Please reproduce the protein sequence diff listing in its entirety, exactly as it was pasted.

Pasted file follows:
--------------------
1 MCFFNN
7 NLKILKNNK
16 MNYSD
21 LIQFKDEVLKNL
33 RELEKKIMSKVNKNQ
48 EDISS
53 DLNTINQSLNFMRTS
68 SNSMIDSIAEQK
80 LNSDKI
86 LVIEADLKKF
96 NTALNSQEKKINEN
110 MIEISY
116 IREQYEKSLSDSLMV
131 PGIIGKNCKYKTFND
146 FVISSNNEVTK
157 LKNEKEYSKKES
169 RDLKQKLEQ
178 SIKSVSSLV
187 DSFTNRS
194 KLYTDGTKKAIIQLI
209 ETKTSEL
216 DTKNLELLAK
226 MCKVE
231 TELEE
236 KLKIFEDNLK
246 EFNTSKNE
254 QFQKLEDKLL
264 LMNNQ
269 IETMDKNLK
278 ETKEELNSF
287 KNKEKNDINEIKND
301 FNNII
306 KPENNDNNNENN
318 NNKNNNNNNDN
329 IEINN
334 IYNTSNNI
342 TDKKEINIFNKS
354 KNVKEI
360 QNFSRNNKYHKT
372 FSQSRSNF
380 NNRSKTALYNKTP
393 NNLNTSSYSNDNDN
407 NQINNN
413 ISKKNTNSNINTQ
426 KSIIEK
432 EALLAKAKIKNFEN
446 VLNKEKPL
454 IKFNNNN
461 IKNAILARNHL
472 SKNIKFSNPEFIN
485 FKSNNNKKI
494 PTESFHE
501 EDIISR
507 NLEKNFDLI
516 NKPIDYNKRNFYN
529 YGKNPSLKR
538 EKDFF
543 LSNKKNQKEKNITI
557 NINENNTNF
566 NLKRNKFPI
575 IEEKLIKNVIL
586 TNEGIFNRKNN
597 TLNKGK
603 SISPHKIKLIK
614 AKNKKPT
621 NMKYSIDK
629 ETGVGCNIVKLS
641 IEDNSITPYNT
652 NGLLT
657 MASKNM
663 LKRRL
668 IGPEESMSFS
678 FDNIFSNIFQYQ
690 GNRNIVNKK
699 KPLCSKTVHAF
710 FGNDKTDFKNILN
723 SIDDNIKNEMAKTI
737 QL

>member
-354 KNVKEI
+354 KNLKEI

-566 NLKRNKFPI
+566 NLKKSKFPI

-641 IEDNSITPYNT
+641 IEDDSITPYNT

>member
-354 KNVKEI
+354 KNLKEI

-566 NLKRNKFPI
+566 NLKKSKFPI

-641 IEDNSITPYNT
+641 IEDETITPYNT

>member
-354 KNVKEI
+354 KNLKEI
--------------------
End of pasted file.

1 MCFFNN
7 NLKILKNNK
16 MNYSD
21 LIQFKDEVLKNL
33 RELEKKIMSKVNKNQ
48 EDISS
53 DLNTINQSLNFMRTS
68 SNSMIDSIAEQK
80 LNSDKI
86 LVIEADLKKF
96 NTALNSQEKKINEN
110 MIEISY
116 IREQYEKSLSDSLMV
131 PGIIGKNCKYKTFND
146 FVISSNNEVTK
157 LKNEKEYSKKES
169 RDLKQKLEQ
178 SIKSVSSLV
187 DSFTNRS
194 KLYTDGTKKAIIQLI
209 ETKTSEL
216 DTKNLELLAK
226 MCKVE
231 TELEE
236 KLKIFEDNLK
246 EFNTSKNE
254 QFQKLEDKLL
264 LMNNQ
269 IETMDKNLK
278 ETKEELNSF
287 KNKEKNDINEIKND
301 FNNII
306 KPENNDNNNENN
318 NNKNNNNNNDN
329 IEINN
334 IYNTSNNI
342 TDKKEINIFNKS
354 KNVKEI
360 QNFSRNNKYHKT
372 FSQSRSNF
380 NNRSKTALYNKTP
393 NNLNTSSYSNDNDN
407 NQINNN
413 ISKKNTNSNINTQ
426 KSIIEK
432 EALLAKAKIKNFEN
446 VLNKEKPL
454 IKFNNNN
461 IKNAILARNHL
472 SKNIKFSNPEFIN
485 FKSNNNKKI
494 PTESFHE
501 EDIISR
507 NLEKNFDLI
516 NKPIDYNKRNFYN
529 YGKNPSLKR
538 EKDFF
543 LSNKKNQKEKNITI
557 NINENNTNF
566 NLKRNKFPI
575 IEEKLIKNVIL
586 TNEGIFNRKNN
597 TLNKGK
603 SISPHKIKLIK
614 AKNKKPT
621 NMKYSIDK
629 ETGVGCNIVKLS
641 IEDNSITPYNT
652 NGLLT
657 MASKNM
663 LKRRL
668 IGPEESMSFS
678 FDNIFSNIFQYQ
690 GNRNIVNKK
699 KPLCSKTVHAF
710 FGNDKTDFKNILN
723 SIDDNIKNEMAKTI
737 QL

>member
-354 KNVKEI
+354 KNLKEI

-566 NLKRNKFPI
+566 NLKKSKFPI

-641 IEDNSITPYNT
+641 IEDDSITPYNT

>member
-354 KNVKEI
+354 KNLKEI

-566 NLKRNKFPI
+566 NLKKSKFPI

-641 IEDNSITPYNT
+641 IEDETITPYNT

>member
-354 KNVKEI
+354 KNLKEI